Never mind, the meal was enjoyable. Proseco to cool down. But how do we explain that we require the "plate" dish to qualify for the plate, when it is a fixed menu. The waiter and I adjourned to the kitchen and foyer to mime to each other. He started by pointing at a range of bowls of foods layed out in the kitchen, while slabs of pork rotated on a rotisserie over an open fire. I pointed to the "plate" in the catalogue advertising the Boun Ricordo restaurants. We eventually determined that, the special dish was actually a primo rather than secondo. Now thatís realy different. Back at the table, in answer to Cherylís question, I could only advise that food would be coming but I wasnít sure what or when.
Four small fried patties were delivered as the antipasti. While I went to the car to get a koala to give the waiter as a gift, the primo was delivered. Cheryl immediatly latched on to the Tortelini stuffed and sauced with a chicken liver and mushroom pate. It was the plate dish. I was satisfied with a cold pasta salad. Very similar to the Farro salad we had had at La Ceragetta near Isola Santa, with pasta substituted for the farro.
Our secondo was the roast pork, with a huge platter of roast potatoes, spinach and small stuffed squash/pumpkin. Very orange puree. Cheryl notes in her diary that she had a fit of the giggles toward the end of the meal, and doesnít record the desert. This is because by this stage she had poured her glass of wine onto the table, and we were eating out of a large red puddle. Creme caramel. Ches was having trouble identifying birds in paintings on the wall. We fled in embarasment.
VENICE Our apartment building is an ancient pallazo in Campo San Angelo, that features in the Walking Venice Guidebook. It is said to be one of the few palazzo actually facing the land rather than a canal, and therefore the fascade is easy to see and admire. Primarily white stone, with pink used around the "piano" floor windows and arches, and the door offset to one side. The "piano" floor, is usually either the second or third floor of a building, and are the floors on which the main living rooms were built-ballrooms, dining rooms etc.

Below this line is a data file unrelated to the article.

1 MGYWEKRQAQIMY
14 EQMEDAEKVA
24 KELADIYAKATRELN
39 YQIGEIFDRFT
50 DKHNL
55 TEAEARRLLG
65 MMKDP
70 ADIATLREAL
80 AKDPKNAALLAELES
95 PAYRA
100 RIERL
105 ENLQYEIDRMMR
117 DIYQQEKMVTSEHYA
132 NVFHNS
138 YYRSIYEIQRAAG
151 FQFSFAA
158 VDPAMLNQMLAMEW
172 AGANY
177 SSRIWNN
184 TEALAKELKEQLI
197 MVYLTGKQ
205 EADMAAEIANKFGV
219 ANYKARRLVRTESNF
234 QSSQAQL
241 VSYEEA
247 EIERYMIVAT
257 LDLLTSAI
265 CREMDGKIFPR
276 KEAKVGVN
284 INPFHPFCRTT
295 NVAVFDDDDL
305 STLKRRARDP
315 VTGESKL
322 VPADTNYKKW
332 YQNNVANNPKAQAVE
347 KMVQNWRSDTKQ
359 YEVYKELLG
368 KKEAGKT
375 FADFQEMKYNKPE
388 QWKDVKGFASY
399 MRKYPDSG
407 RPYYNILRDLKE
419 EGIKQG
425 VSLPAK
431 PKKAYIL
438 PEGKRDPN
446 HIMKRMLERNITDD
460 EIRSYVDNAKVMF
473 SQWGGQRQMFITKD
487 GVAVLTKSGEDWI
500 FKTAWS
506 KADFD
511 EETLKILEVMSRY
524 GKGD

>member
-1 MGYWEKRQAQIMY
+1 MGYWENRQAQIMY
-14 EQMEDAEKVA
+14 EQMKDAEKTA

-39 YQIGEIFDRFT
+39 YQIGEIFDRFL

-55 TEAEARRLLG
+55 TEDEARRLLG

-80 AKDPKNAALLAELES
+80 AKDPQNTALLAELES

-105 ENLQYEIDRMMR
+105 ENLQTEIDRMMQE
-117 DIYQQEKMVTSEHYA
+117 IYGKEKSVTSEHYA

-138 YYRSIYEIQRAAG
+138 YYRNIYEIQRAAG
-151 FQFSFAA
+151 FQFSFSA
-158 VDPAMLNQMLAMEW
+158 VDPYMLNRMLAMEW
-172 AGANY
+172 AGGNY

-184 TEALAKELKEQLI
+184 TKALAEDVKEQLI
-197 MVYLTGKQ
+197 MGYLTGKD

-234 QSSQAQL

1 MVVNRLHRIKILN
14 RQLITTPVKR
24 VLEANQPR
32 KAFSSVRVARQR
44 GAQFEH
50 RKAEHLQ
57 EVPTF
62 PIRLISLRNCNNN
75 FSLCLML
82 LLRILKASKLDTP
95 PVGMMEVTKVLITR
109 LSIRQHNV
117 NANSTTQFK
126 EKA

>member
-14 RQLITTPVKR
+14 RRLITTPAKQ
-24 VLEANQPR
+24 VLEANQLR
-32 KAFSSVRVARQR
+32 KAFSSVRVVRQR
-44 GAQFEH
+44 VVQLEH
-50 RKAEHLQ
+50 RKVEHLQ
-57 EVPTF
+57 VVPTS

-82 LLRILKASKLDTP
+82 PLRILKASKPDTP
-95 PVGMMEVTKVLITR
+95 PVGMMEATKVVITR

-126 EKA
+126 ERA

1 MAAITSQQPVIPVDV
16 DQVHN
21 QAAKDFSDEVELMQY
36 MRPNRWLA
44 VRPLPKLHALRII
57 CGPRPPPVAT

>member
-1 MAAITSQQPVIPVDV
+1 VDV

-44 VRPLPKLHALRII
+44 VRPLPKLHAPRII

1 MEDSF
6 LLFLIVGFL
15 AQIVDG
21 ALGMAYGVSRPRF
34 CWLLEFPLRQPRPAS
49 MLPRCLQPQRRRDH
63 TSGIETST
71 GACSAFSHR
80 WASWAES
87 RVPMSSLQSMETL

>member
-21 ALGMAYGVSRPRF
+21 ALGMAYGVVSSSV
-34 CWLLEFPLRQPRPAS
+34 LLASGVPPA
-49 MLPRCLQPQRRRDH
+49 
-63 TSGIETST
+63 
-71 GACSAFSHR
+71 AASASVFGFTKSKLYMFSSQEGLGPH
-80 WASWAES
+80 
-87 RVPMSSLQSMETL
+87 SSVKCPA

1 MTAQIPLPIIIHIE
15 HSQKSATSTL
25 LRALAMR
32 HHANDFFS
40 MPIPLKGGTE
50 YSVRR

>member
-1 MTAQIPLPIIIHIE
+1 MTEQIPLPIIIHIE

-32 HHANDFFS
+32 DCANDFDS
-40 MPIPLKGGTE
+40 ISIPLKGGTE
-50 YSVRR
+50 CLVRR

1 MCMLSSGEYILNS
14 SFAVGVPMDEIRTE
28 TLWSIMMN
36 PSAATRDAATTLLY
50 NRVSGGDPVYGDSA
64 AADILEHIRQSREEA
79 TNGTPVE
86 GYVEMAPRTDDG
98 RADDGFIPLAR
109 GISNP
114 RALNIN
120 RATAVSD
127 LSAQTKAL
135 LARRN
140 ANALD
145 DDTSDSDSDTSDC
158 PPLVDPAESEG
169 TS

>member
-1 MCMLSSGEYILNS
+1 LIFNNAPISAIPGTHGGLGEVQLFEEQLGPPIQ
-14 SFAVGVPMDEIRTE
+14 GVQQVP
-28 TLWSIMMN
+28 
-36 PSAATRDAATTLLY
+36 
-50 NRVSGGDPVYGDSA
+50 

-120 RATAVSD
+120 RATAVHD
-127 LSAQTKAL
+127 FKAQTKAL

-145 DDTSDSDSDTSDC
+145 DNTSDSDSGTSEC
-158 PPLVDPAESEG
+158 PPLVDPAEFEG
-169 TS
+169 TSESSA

We were delighted when we entered out apartment. A very large loungeroom with dining table, and antique furniture. The bathroom was tiled in "lush" burgundy tiles with the heavy beams exposed on the ceiling, and the bedroom large with built in robes etc.
As the days past, we were less happy. The restaurant set up outdoor tables in the piazza, too close to our bedroom windows. Closing the windows cut out most of the noise, but that's not how we like to sleep. The kitchen had two electric rings only and the bare minimum pans and pots etc. A real challenge to cook in a tight alcove with the bare minimum equipment. Not even a teatowel. The light blew in the kitchen alcove on the first day.
Following my lack of success in finding the fish markets yeaterday, I decided to try the Piazza Santa Margherita. Success. There were just two stands, each with a very small and limited range of seafood. I suspect that there isnít a lot of locally caught seafood still available in the Veneto. There were perhaps three or so types of fish, which I couldnít identify, some trout (that had to be shipped in!), some octopus, squid, and prawns that appeared to be cooked and semi frozen. I bought a whole octopus, which he then weighed first, and then cleaned (removed the eyes). At L16,000 per kg, he was a L12,000 ockie. Squid was L21,000 per kg, so seafood isnít cheap. Again leading me to suspect it isnít in great supply. I also suspect that the hotels and restaurants probably buy in their seafood from providores, and consequently there are no longer big seafood markets for the locals.
I then head down to the Zattere supermarket. Here was a surprise. A Billa (thatís the name of the supermarketo chain) semitrailer, was backed up to the front of the supermarketo, and they were unloading. It was sitting on a motorised barge/pontoon, and had been brought out from the mainland. Even more of a sight when a massive Meditteranean Cruise Ship passed it.
Recipe: Octopus Cacciatore GC - Gavin Crawford Cut the octopus (1-1.2 kg.) into large pieces or leave small, baby octopus whole. Thickly slice a large onion into semicircles and when brown, add the pieces of octopus and sautť them. Add a glass of white wine. After the wine has evaporated, mix in 2 or 3 peeled, chopped tomatoes and a piece of peperoncino. Cover the pot, and leave to cook slowly for 30 minutes. Check the salt as octopus needs very little. Add a little hot water if necessary. The tomato sauce should be thick.